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Dowdy ‘matron’ in sky goes in for facelift

Oct. 23: Air-India is shaking off its dowdy, matronly image. The national airline has started the process of recruiting 300 airhostesses and ground duty staff on a fixed-term contract for three years.

The latest spell of recruitments — made possible by a Supreme Court ruling last year that paved the way for a hire-and-fire policy for contract labour — will be completed early next year.

The airline currently has about 800 airhostesses and 400 flight pursers.

This is the first fixed-term contract recruitment since the Supreme Court’s judgment, which upheld Air-India’s decision to deny cadre absorption of contract labour.

“The whole issue has been studied in great detail and looking at the company’s interest, action has been initiated,” said Jitendra Bhargava, an airline spokesperson.

Air-India has set an age limit of 18 to 23 for the young cabin crew and ground hostess recruits with the upper age limit relaxable by up to 5 years for SC/ST and 3 years for OBC candidates.

In one of the biggest recruitment drives by the airline in a long time, Air-India will recruit 151 in the general category. Eighty-one posts will be reserved for OBCs, 45 for SCs and 23 for STs.

According to Air-India officials, the average fixed-term contract announced by the airline mirrors that of other airlines like Singapore Airlines.

The candidates will have to have normal eyesight (i.e. without correction by glasses or contact lenses) and fluent in English and one or more Indian languages. Preference will be given to applicants who are conversant in French, German and Japanese.

Air-India has a history of legal battles with its airhostess union over its retirement policy. Until 1970, airhostesses had to retire at 30 or when they got married, whichever was earlier. In March 1990, the retirement age of airhostesses was brought at par with their male counterparts — 58 years — but they were permitted flying duties only up to 35 years of age extendable up to 45 years, subject to their medical fitness for flying duties.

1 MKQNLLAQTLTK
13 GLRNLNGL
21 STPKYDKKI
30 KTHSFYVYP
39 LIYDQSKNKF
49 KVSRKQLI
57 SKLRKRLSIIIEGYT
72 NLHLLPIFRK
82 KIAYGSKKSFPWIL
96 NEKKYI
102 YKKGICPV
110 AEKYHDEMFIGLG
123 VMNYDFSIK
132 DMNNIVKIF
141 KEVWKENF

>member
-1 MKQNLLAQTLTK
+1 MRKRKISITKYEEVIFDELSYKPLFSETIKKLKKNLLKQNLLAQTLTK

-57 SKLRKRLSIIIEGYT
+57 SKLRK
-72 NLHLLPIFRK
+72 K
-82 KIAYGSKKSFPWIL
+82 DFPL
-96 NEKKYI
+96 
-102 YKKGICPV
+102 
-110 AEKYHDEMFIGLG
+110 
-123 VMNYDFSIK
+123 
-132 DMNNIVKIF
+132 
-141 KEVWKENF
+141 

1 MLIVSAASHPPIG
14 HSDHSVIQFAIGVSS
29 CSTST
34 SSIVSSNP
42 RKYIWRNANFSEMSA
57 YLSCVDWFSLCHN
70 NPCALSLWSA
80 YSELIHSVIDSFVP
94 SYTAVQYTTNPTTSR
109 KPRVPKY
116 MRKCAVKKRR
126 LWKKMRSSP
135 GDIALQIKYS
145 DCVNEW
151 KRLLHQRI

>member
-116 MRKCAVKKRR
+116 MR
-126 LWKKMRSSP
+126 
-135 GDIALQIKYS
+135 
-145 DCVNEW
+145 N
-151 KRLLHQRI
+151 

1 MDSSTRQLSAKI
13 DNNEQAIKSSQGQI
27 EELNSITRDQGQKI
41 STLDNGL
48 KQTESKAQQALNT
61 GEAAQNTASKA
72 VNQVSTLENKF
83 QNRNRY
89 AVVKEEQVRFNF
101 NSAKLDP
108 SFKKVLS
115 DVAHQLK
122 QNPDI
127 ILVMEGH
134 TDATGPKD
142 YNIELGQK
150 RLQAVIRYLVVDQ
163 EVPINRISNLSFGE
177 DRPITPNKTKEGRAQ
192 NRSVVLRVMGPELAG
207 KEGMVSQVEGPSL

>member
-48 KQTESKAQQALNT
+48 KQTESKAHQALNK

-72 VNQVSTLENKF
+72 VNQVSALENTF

Subsequently, all cabin crew recruited after March 1996 were allowed flying duties till the age of 50 years subject to their medical fitness again every year after 45 years of age.

Last August, Bombay High Court ruled that the airhostesses of Air-India should be allowed to fly till the age of 58.

This pinned the “matrons in the sky” tag on the airline, which has been struggling to hold its own against young and energetic airlines like Singapore Airlines where hostesses work on fixed five-year contracts.

By setting three-year contracts, Air-India is trying to ensure a regular rollover of its cabin crew and ground duty staff like all major airlines.

After the high court’s judgment, which marked another milestone in the long-running triangular battle between the Air-India management, the Cabin Crew Association and the Airhostesses Association, three doctors — Dr Chakraborty, R.R. Rahate and L.P. Nakhwa — compiled and reviewed data for the year 2000 to determine the health status of Air-India’s airhostesses.

“The results of the review helped in early detection of common ailments like hypertension, obesity and helped in prevention of long-term complications. We plan to update the data annually as an ongoing project,” says an abstract of the report posted on the Net.

Air-India has recorded a profit of Rs 15.44 crore in the financial year ending March 31, 2002, as against a net loss of Rs 44.40 crore in the previous year. Its total revenues during the year under review was pegged at Rs 5,032.94 crore.

The national air carrier carried 3.13 million passengers with a passenger load factor of 66.6 per cent and overall load factor of 60.8 per cent.

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